The full title of the book by Nicholas Kristof and Sheryl Wudunn is Half The Sky: Turning Oppression Into Opportunity For Women Worldwide. It is not an easy book to read. A really brief Half The Sky summary could simply read: wow, it’s bad out there. Be grateful that you’re not a woman in country a, b, c, d, and so on. Don’t move to those places.
I read the book after I was invited to participate in part of the Girl Effect Project. It really shook me. There are stories of atrocities that don’t even seem like they can be real. But that’s part of the problem, I suppose. It’s easier not to think about real-life horror stories than to engage with them and try to figure out if they can be changed, and if so, how.
For the author, the “how” in Half The Sky was the reason to write the book. Each chapter features the story of one woman, or several, who has overcome incredible oppression to rebound and dedicate their lives to helping other women as well. Then there are suggestions for “What You Can Do Right Now To Help.” I like that. Sometimes the only thing that seems to get people’s attention is if Brad Pitt or George Clooney wear a T shirt with a political slogan on it. A slogan is not a solution.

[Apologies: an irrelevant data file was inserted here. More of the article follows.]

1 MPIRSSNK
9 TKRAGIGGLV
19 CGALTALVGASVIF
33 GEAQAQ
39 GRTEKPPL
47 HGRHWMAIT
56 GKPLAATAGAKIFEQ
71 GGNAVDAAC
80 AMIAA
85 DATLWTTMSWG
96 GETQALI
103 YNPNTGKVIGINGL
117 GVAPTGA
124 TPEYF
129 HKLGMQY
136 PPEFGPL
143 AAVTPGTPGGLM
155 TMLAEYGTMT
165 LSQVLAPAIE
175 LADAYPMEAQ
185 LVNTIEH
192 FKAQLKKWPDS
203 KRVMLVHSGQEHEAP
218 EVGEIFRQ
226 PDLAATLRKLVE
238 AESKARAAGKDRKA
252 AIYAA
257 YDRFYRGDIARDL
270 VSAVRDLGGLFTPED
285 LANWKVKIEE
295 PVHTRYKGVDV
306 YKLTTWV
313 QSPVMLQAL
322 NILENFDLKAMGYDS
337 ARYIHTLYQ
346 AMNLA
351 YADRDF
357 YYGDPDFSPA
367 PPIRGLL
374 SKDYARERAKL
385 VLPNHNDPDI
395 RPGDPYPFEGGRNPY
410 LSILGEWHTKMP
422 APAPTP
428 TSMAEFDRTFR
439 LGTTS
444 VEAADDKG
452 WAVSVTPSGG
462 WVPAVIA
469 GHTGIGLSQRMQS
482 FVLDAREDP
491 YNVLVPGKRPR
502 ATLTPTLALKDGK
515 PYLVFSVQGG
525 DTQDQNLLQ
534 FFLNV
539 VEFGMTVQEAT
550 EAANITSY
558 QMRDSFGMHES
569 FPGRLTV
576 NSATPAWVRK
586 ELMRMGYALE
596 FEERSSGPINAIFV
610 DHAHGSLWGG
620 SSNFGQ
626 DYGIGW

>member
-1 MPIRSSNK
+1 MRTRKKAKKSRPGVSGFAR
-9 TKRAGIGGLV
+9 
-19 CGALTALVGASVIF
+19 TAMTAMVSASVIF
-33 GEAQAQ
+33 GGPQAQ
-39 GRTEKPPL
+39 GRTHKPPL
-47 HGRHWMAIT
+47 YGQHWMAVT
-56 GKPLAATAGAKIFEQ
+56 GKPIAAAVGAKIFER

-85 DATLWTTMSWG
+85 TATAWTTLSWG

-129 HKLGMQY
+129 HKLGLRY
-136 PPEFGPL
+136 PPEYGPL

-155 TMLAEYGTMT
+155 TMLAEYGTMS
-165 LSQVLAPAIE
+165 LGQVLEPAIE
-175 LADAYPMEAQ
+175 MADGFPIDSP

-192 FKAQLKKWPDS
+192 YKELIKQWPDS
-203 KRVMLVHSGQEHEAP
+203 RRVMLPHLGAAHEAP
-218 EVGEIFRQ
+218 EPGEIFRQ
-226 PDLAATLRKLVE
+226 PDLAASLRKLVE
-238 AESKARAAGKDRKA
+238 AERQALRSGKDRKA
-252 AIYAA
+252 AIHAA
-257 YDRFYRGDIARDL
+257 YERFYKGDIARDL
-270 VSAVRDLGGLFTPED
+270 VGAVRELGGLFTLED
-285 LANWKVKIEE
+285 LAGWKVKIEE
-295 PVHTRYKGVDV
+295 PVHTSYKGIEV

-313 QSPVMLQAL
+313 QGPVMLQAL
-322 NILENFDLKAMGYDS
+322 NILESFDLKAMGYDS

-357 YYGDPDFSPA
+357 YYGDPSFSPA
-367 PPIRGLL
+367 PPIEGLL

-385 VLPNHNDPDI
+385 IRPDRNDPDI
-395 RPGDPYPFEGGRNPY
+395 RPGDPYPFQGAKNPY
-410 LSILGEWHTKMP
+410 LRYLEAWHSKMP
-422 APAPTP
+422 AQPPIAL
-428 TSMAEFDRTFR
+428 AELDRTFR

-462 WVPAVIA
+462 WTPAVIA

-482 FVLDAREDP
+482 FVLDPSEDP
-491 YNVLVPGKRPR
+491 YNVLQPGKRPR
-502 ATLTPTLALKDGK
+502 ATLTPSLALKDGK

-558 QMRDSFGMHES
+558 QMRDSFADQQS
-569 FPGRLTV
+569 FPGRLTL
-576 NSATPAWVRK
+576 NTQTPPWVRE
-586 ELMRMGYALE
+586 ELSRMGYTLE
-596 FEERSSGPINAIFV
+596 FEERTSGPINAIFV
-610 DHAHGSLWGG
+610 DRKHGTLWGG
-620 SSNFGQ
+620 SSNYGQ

I don’t want to write much more about the book because it’s a lazy Sunday afternoon and I’d prefer not to think about how awful and evil so much of the world is. But again, if everyone felt that way, nothing would ever get done.
I believe this book is a good start. The idea that empowering and educating women is the solution to many problems that seem unsolvable makes a lot of sense to me. I would love for everyone to read it and act on it in some way. But I had to take it in small chunks. As a friend put it, “That Half The Sky book isn’t very enjoyable, but I think it’s important.”
Any honest Half the Sky book review should make the reader aware that it’s not a book you read for fun.